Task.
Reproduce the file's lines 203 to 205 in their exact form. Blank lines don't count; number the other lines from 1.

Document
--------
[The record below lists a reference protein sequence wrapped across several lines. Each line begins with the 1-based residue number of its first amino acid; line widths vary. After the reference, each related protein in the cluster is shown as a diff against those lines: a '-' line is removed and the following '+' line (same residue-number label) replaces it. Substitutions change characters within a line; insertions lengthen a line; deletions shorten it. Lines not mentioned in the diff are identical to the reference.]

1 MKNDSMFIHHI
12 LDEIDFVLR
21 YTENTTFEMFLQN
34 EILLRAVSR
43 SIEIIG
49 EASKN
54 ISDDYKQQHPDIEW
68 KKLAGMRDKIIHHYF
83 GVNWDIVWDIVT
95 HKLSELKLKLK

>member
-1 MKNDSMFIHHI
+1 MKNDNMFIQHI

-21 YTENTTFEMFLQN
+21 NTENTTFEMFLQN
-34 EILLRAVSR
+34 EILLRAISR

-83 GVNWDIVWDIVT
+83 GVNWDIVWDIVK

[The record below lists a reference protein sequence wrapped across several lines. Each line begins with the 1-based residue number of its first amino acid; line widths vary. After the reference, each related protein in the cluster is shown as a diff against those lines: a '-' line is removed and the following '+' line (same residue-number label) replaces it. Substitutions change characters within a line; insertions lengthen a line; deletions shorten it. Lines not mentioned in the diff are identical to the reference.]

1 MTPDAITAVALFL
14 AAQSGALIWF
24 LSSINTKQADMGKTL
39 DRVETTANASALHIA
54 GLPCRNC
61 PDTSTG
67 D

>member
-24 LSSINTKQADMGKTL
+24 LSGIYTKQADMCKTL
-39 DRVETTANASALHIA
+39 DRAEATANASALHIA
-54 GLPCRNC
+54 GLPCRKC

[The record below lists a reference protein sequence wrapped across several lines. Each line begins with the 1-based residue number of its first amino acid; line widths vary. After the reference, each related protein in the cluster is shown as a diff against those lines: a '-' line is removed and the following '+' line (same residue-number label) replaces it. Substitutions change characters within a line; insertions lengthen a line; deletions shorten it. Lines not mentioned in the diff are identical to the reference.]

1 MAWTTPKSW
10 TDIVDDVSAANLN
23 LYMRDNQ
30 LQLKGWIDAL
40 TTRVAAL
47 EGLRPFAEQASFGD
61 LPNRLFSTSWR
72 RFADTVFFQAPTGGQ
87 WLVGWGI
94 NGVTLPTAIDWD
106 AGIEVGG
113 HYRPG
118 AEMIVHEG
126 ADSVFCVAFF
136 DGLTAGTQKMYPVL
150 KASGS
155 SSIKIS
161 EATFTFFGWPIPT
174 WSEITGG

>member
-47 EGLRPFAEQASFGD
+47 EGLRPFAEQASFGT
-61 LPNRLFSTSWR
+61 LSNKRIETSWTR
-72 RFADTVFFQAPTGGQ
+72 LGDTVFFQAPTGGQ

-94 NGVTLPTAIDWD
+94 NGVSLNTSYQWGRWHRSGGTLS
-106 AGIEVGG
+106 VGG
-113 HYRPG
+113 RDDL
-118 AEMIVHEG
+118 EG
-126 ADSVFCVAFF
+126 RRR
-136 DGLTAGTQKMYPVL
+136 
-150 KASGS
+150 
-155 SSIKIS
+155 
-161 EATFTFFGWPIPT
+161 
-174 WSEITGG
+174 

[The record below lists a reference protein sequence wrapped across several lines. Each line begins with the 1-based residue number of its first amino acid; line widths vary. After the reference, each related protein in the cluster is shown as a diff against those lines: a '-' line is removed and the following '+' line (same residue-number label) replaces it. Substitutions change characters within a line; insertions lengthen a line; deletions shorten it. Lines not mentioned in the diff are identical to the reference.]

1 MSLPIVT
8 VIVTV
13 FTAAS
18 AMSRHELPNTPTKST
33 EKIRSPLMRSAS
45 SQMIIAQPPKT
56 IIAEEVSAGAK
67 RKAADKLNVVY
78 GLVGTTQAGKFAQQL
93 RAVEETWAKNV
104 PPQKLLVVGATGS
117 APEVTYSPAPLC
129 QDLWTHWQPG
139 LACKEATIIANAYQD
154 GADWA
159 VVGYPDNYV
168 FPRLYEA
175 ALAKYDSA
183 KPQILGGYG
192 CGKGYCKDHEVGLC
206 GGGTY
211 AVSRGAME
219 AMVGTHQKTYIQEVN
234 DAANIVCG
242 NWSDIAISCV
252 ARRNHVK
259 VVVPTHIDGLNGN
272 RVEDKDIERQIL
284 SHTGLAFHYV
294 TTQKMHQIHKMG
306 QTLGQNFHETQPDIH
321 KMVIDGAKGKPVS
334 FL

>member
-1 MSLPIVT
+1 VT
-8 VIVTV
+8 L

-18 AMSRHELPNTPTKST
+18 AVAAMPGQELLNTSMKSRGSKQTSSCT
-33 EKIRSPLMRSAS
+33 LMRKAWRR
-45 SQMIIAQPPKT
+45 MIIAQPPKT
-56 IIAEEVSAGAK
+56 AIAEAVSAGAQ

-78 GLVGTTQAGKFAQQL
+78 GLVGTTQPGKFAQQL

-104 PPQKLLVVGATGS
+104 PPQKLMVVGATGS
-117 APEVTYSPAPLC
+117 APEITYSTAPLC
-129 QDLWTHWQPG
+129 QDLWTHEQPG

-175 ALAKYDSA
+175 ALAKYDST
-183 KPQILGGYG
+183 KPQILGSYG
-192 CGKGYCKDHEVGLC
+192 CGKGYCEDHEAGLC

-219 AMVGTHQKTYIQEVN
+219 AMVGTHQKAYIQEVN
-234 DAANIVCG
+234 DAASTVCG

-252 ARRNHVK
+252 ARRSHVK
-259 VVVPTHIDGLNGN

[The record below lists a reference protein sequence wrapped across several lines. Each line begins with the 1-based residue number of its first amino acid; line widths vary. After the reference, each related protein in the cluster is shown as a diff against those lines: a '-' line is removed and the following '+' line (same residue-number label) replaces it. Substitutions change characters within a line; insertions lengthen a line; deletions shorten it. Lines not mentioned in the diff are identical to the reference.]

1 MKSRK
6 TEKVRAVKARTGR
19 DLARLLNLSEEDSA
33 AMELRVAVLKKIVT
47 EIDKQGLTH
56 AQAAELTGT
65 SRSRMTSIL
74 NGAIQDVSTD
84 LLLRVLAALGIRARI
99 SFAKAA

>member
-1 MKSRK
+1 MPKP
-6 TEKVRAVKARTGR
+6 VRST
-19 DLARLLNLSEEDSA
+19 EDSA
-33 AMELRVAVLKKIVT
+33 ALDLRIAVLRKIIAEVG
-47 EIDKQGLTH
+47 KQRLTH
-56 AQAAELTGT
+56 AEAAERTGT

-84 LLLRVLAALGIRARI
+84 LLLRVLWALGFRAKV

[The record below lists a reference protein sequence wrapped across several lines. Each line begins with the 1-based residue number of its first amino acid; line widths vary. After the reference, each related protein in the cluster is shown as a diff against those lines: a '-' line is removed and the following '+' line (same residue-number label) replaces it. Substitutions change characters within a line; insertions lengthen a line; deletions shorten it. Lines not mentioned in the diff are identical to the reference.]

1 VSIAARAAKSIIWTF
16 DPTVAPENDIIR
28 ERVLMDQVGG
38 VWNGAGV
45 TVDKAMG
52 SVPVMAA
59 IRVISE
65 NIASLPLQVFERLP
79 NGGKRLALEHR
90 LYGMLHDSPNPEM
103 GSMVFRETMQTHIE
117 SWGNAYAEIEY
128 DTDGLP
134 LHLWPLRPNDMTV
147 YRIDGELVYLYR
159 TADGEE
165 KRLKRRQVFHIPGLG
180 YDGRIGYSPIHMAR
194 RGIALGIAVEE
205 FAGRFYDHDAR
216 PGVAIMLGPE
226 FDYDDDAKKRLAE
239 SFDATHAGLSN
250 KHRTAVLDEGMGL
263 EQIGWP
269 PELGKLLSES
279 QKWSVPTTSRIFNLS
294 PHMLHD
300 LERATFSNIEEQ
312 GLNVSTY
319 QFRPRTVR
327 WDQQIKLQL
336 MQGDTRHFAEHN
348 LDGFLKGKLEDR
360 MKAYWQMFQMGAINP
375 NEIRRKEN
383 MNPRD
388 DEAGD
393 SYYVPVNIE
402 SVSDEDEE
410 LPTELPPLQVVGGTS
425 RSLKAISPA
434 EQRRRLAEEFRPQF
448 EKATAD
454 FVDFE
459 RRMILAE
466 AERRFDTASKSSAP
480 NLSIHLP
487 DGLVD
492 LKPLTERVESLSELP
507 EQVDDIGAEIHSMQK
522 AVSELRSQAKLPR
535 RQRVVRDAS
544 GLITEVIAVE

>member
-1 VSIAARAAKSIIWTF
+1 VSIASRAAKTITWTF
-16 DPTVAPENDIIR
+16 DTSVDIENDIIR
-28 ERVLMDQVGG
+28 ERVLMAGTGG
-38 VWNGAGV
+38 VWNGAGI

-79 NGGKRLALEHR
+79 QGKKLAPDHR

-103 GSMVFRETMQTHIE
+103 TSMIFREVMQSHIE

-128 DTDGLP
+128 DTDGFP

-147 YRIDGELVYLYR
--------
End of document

269 PELGKLLSES
279 QKWSVPTTSRIFNLS
294 PHMLHD